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Unlicensed Locksmiths Take Advantage Of Consumers

Unlicensed Locksmiths Take Advantage Of Consumers

CREATED May 6, 2009

Have you ever locked your keys in your car? If you have, you know that helpless feeling. So what do you do?

Most people call a locksmith and usually will find one in the phone book or by going online.

But now NewsChannel 5 Investigates has gone undercover. And consumer investigator Jennifer Kraus shows us why you need to be careful about just who you ask to open your door.

The first locksmith we called told us he worked for Dependable Locks. When we talked to him over the phone, he told us it wouldn't cost more than $99 to open our door. When he showed up, he tried to charge us a lot more.

When we tried to ask him about this, he headed straight for his car. He's one of the locksmiths we found in the Nashville area who don't want you to know what he and others are doing to consumers.

But our undercover investigation found it could easily happen to you if you suddenly find yourself locked out and need help.
NewsChannel 5 Investigates Locksmiths

We had two women call different numbers that were advertised either in the phone book or online.

The first company we called told us it would be $39 plus an additional charge that depended on the type of lock we had.

But, thirty minutes later, an unmarked van pulled up and after the guy took a quick look at our car, he told us we had a tough lock so it would cost an extra hundred dollars to open.

He explained, "It's complicated. But I give you a good price because I told you over the phone it wouldn't be that much. But it should be $145."

Andy Phelps is a locksmith who is also a past president of the Middle Tennessee Locksmiths Association. And he says of this scenario, "They're just saying basically, 'I'm going to take as much money from you as I can.'"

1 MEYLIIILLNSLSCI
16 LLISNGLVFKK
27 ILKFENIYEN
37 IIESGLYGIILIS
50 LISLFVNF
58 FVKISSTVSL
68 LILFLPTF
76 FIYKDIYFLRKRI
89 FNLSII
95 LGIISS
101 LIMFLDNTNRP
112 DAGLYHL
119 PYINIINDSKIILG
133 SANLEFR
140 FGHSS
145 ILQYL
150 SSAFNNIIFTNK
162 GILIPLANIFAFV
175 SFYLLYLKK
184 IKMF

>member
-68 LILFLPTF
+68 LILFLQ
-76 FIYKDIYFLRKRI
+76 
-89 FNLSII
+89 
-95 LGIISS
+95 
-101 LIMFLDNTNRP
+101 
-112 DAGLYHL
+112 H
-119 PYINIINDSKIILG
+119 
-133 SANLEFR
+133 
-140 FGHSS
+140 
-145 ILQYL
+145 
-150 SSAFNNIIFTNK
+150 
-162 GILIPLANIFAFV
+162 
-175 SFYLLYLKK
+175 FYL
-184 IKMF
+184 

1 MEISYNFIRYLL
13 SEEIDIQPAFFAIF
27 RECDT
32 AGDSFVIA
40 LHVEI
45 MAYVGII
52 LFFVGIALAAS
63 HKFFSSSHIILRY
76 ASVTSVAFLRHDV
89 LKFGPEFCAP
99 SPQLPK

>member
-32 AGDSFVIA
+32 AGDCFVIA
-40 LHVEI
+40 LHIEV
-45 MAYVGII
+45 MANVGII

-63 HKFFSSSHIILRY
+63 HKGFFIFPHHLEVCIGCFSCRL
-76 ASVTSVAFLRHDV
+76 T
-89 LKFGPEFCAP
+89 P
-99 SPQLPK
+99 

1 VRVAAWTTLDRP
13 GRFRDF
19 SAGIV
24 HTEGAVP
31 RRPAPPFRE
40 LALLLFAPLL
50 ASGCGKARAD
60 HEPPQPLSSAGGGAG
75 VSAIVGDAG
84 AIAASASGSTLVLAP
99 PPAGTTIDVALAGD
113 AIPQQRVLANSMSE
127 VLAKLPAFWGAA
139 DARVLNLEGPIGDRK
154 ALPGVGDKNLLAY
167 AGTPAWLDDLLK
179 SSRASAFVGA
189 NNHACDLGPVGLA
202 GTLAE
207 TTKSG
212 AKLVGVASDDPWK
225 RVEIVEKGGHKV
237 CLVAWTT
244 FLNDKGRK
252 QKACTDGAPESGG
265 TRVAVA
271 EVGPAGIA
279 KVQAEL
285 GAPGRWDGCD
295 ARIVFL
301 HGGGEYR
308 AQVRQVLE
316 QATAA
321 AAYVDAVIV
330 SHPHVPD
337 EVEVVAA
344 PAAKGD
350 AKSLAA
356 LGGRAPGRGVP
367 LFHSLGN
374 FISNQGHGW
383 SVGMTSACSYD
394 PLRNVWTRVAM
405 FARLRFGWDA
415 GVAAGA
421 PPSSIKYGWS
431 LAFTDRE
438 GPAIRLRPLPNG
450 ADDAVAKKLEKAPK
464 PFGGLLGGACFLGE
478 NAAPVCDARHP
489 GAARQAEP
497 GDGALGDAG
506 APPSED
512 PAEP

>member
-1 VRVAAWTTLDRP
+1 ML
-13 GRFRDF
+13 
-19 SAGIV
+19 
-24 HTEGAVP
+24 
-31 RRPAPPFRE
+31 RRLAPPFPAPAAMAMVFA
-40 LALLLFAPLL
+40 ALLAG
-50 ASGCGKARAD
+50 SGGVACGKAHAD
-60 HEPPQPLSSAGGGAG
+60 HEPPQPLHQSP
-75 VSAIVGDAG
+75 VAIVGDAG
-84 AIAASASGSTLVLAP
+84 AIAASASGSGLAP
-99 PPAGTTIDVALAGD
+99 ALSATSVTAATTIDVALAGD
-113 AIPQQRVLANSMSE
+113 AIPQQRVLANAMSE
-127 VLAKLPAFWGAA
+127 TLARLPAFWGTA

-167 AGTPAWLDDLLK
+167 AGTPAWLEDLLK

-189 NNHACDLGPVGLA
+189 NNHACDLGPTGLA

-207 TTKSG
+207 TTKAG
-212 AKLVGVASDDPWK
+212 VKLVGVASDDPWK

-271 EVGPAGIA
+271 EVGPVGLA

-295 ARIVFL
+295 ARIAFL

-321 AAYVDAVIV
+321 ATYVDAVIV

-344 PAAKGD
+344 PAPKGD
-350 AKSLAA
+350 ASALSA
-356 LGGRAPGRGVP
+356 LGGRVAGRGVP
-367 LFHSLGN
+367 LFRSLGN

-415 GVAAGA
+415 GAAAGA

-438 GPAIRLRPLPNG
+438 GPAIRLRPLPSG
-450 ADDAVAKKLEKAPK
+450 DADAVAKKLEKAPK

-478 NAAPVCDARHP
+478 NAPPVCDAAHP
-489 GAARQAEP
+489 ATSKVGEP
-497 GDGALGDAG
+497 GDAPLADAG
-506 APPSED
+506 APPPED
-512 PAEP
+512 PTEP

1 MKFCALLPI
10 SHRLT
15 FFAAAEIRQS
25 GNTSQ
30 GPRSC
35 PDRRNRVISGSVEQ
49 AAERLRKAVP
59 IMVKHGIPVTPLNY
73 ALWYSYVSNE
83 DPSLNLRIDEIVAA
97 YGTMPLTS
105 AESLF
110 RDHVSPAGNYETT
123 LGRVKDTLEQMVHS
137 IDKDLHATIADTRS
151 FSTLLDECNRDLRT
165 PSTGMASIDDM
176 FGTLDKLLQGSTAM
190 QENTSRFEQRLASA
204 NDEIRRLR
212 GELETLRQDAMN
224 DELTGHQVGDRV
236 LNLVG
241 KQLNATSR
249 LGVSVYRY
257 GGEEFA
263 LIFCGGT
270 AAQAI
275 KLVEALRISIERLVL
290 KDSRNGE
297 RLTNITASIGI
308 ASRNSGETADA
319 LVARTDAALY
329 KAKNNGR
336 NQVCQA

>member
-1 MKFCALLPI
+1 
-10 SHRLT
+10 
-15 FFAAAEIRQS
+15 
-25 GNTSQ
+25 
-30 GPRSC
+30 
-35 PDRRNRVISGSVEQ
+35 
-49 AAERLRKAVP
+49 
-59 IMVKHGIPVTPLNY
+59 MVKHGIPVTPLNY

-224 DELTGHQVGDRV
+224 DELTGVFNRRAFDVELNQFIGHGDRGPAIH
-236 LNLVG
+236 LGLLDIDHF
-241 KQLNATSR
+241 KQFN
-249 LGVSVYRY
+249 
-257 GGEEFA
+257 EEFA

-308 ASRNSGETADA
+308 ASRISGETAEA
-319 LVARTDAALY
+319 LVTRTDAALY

Phelps says the type of lock you have doesn't matter, that all car doors open the same way. And, he says most reputable locksmith companies in Nashville will charge you no more than $50 to $60 dollars to open a door, nowhere near what that first locksmith tried to charge us.

Yet, when our undercover producer protested his high price telling him, "That's $150 total."

He quickly lowered his price and offered, "Let's do $125? This car should be like $160 total."

Andy Phelps' reaction, "They're scamming them big time."

Phelps is one of the locksmiths who helped get a law passed last year that he says was supposed to protect consumers from unscrupulous companies. The law requires locksmiths be licensed by the state, have their license number on their vehicle and carry their license with them.

We asked the first locksmith we called about his license. Kraus said, "Can I see your license, please?" But he didn't show us a license. He quickly got into his car and sped off.

It turns out, he doesn't have a license, and neither does the company he works for.

That company is called Dependable Locks. It's based in Florida. And our investigation found here in Tennessee it advertises under more than a dozen different names, including the second company we called.